Increased Anatomical Specificity for Neuromodulation Using Modulated Focused Ultrasound
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Transcranial ultrasound can alter brain function transiently and nondestructively, offering a new tool to study brain function now and to inform future therapies. Previous research on neuromodulation implemented pulsed low-frequency ultrasound with spatial peak temporal average intensities (ISPTA) of 0.1-10 W/cm2. That work used transducers that either insonified relatively large volumes of mouse brain (several mL) with relatively low-frequency ultrasound and produced bilateral motor responses, or relatively small volumes of brain (on the order of 0.06 mL) with relatively high-frequency ultrasound that produced unilateral motor responses. However, these previous studies have no modality for explaining how the ultrasound causes activation in the brain, and furthermore their ultrasound protocols do not allow for the precise activation that is required for the proper study of neuromodulation. This study seeks to increase anatomical specificity to neuromodulation with modulated focused ultrasound (mFU) as well as to provide an explanation for how the stimulation occurs biologically. We hypothesize that we can induce focal, central and associated peripheral activity in the motor cortex of primates using mFU in a manner comparable to electrical stimulation and capable of direct measurement by ECoG because we believe that neuromodulatory ultrasound stimulation of the brain excites neural circuits by depolarizing cells through the motor deformation of ion channels. Here, 'modulated' means modifying a focused 2-MHz carrier signal dynamically with a 500-kHz signal as in vibro-acoustography, thereby creating a low-frequency but small volume source of neuromodulation. We have shown that application of transcranial mFU to lightly anesthetized mice produces various motor movements with high spatial selectivity (on the order of 1 mm) that scales with the temporal average ultrasound intensity. Alone, mFU and focused ultrasound (FUS) each induce motor activity, including unilateral motions, though anatomical location and type of motion varied. We then moved to a primate model to determine the relative efficacy of mFU compared to electrical stimulation. Furthermore, our studies aimed to determine the biophysical processes through which they act. Currently, it is difficult to record neural activity after electric stimulation in the first few milliseconds after action potential onset due to various electrical problems. We have shown in vitro that with focused ultrasound, these problems can be bypassed. We explored the effects of this ultrasound applied to the brain by observing the resulting electrical activity induced through mechanical stimulation. We monitored neural excitation within our best approximation of the motor strip. Also of interest has been exploration of the potential research and clinical applications for targeted, transcranial neuromodulation created by modulated focused ultrasound, especially mFU's ability to produce compact sources of ultrasound at the very low frequencies (10-100s of Hertz) that correlate to the natural frequencies of the brain.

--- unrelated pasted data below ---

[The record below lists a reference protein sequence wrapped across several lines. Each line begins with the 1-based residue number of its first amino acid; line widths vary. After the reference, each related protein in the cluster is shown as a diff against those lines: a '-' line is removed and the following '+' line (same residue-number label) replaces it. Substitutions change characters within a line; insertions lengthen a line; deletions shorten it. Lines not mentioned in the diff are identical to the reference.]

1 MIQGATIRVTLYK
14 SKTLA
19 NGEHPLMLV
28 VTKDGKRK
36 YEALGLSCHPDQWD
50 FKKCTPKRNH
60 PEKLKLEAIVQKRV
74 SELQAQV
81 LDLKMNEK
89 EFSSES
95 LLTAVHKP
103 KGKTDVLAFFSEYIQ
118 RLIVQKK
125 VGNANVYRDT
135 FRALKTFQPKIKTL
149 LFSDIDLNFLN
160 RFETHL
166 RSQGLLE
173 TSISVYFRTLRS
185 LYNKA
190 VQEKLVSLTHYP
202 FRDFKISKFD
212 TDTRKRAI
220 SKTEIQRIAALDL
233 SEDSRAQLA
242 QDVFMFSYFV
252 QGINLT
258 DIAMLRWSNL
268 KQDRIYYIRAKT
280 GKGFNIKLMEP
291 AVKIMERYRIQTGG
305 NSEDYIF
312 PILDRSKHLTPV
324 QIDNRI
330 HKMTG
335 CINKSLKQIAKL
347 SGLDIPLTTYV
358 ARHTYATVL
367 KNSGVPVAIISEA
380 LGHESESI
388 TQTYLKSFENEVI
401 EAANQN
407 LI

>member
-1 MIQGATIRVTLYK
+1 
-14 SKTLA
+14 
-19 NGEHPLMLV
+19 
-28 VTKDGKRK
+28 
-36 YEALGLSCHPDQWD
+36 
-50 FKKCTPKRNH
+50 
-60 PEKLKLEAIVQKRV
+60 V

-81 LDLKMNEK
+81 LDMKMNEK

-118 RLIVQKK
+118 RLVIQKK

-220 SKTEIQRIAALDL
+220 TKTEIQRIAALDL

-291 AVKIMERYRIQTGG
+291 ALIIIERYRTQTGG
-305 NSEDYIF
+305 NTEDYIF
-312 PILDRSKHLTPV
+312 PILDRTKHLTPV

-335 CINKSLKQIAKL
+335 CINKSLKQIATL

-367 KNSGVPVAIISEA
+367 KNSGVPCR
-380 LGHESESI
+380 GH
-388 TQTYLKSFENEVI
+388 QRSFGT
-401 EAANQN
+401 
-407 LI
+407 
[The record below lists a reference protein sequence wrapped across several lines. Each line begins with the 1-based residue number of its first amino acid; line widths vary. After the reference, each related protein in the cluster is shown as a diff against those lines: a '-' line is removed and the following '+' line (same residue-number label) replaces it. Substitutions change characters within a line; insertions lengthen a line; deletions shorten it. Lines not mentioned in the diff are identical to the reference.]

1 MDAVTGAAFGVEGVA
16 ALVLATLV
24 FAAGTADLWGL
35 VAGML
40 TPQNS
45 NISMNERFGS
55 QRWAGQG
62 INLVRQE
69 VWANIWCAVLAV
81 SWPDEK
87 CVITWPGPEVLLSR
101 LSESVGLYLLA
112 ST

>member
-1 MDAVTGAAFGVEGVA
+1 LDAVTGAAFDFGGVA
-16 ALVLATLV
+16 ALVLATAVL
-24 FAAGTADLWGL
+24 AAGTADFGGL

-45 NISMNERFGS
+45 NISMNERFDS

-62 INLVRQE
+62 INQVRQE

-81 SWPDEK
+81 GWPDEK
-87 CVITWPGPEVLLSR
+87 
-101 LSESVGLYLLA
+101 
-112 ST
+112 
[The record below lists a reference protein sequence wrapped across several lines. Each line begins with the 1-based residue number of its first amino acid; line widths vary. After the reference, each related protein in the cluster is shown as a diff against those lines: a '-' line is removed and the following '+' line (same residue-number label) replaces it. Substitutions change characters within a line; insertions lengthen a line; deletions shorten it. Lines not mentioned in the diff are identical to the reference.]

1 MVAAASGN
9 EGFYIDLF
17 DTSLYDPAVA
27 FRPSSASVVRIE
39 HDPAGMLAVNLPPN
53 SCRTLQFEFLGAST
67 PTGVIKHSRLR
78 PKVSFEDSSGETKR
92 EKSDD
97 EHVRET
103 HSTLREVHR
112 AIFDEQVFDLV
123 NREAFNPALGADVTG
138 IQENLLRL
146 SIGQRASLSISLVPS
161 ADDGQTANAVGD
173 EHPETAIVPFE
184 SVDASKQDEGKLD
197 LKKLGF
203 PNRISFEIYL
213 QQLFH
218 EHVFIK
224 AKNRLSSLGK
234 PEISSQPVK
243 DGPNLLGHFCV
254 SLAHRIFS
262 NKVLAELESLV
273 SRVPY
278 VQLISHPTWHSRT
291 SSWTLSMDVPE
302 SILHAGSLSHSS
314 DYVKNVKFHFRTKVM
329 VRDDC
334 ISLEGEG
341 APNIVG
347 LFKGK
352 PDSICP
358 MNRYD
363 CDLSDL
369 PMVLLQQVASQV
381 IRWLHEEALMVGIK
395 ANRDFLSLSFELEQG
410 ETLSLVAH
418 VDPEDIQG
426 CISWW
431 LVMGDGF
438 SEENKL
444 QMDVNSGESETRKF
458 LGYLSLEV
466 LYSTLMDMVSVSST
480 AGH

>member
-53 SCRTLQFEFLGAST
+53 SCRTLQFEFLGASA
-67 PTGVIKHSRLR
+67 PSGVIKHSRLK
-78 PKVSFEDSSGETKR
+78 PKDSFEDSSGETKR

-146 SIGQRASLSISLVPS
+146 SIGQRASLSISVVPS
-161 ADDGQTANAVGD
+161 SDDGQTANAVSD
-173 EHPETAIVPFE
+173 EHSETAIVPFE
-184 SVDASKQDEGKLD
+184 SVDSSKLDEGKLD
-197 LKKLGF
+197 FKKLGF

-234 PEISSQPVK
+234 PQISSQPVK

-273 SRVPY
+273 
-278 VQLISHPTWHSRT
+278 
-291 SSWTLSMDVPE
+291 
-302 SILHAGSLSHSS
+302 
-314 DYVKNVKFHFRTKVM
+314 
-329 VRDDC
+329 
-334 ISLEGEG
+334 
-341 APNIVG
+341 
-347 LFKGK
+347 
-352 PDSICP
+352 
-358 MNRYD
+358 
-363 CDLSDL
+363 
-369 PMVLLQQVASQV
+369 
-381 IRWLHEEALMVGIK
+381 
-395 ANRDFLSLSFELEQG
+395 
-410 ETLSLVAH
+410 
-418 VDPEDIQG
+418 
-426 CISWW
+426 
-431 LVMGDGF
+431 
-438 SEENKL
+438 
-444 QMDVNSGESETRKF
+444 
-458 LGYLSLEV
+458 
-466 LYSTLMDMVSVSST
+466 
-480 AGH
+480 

- Bioengineering